Teachers Union Contract Is a Big Budget Unknown

Teachers Union Contract Is a Big Budget Unknown
President of the United Federation of Teachers Michael Mulgrew (R) and Mayor Bill de Blasio announce a contract deal at City Hall in Manhattan on May 1. (Seth Wenig/AP)
Petr Svab

NEW YORK—With only a month to finalize the city’s budget, the administration is shy on details on how much the new contract with the teachers’ union would cost.

The contract with the United Federation of Teachers (UFT), is yet to be ratified by its 110,000 members. It was the first big contract settlement for Mayor Bill de Blasio, who needs to settle with the other 150 city unions left for years without contracts by the Bloomberg administration.

The unusually long contract reaches back to 2009 and extends out to 2018, offering retroactive pay and raises totaling 18 percent for public school teachers and other school staff that were on board since 2009 and will stay until 2020. The total cost to the city would be over $5.7 billion.

If the contract gets ratified, the teachers will immediately get a $1,000 bonus and a 2 percent raise for the current school year, a budget burden worth as much as $275 million. Another $725 million in retroactive pay for teachers who are expected to retire before 2018 was pushed in the 2014 budget by the city Comptroller. But the costs are not yet included in the Department of Education (DOE) budget highlights released Wednesday.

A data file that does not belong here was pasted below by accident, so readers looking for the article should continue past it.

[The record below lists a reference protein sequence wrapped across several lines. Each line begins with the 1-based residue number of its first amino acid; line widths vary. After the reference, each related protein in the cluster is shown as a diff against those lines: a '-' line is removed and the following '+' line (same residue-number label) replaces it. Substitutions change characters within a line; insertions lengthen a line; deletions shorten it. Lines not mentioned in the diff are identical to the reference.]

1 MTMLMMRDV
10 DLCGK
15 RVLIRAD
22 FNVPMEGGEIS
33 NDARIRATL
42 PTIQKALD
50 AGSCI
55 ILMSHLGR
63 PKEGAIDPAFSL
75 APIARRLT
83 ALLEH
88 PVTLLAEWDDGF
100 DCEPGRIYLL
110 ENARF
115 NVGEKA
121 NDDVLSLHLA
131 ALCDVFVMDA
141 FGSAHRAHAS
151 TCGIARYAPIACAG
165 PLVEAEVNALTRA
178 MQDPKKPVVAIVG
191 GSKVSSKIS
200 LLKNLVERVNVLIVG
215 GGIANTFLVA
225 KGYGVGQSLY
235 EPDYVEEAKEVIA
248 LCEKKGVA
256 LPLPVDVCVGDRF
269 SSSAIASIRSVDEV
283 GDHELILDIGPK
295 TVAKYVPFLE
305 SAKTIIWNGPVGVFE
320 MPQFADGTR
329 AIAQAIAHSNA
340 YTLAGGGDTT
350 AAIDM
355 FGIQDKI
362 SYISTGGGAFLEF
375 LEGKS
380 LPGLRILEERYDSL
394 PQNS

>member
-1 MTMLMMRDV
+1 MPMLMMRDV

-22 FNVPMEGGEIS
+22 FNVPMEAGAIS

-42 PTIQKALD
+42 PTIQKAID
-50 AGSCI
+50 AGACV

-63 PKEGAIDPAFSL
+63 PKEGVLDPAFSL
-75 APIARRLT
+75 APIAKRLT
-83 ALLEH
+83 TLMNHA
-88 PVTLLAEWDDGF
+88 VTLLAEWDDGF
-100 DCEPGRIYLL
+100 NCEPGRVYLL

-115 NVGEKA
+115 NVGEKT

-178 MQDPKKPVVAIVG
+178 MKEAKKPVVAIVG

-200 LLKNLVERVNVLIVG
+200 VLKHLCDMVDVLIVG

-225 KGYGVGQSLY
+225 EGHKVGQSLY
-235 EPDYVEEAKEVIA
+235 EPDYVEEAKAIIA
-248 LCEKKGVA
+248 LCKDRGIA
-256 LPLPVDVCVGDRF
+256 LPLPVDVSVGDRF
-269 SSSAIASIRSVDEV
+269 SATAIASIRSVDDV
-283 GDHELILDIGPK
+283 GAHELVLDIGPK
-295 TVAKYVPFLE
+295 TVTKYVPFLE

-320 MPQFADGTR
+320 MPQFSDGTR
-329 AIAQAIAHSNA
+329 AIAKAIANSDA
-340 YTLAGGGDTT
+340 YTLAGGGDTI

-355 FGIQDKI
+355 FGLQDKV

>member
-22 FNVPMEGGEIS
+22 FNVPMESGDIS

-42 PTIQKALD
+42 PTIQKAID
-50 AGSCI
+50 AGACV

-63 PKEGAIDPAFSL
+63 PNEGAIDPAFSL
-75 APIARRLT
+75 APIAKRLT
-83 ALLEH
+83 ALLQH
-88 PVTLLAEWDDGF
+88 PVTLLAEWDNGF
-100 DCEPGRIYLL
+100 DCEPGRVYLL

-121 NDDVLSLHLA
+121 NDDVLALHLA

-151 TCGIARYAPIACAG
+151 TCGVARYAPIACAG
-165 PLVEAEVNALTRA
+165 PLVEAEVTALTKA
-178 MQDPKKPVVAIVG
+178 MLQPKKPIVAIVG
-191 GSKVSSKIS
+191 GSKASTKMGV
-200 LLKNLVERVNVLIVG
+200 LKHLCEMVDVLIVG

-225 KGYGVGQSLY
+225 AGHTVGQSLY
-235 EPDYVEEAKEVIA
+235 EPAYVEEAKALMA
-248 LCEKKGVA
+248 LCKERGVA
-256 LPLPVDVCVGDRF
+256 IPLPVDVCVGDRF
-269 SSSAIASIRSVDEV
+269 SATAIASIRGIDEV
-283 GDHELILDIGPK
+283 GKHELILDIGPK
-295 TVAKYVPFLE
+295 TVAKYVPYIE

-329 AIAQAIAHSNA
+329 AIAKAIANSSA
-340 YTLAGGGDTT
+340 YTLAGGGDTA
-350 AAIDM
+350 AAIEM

“The fiscal impact of the pending contract is not included in the DOE’s executive budget, rather it will likely be included in the fiscal 2015 adopted budget,” the budget highlight report states. The budget must be adopted by July 1. The results of the UFT membership vote should be known in about a week.

The report states that the money to fund the contract demands is set aside in the city’s collective bargaining reserve budget. There’s about $2 billion allocated in the reserve for 2014 and the mayor still has 150 contracts to go.

The IBO released a report on the mayor’s executive budget on Friday, but refrained from including the impact of the UFT contract as well. “We’re still making sure that we understand all of the different aspects of it,” the office spokesman Doug Turetsky said.

Indeed the contract includes a number of unknowns. Starting next year, teachers would be able to apply to become model teachers for a $7,500 bonus, or master teachers for an extra $20,000. Some other work rule changes can increase costs for schools as well “of which the impact on the DOE’s budget is not known,” the budget highlights report states.

The contract also promises to offset the cost of the raises by saving $1.43 billion on medical expenses. It is not clear how exactly the savings will be achieved. If not enough can be saved an arbitrator can change the agreement. That would happen “[o]nly after all other attempts to negotiate health plan savings have failed,” the UFT website states.

Correction: The article was updated to reflect that there is $2 billion in the collective bargaining reserve budget for 2014. Also, the article was updated to include the budget change requested by city Comptroller.

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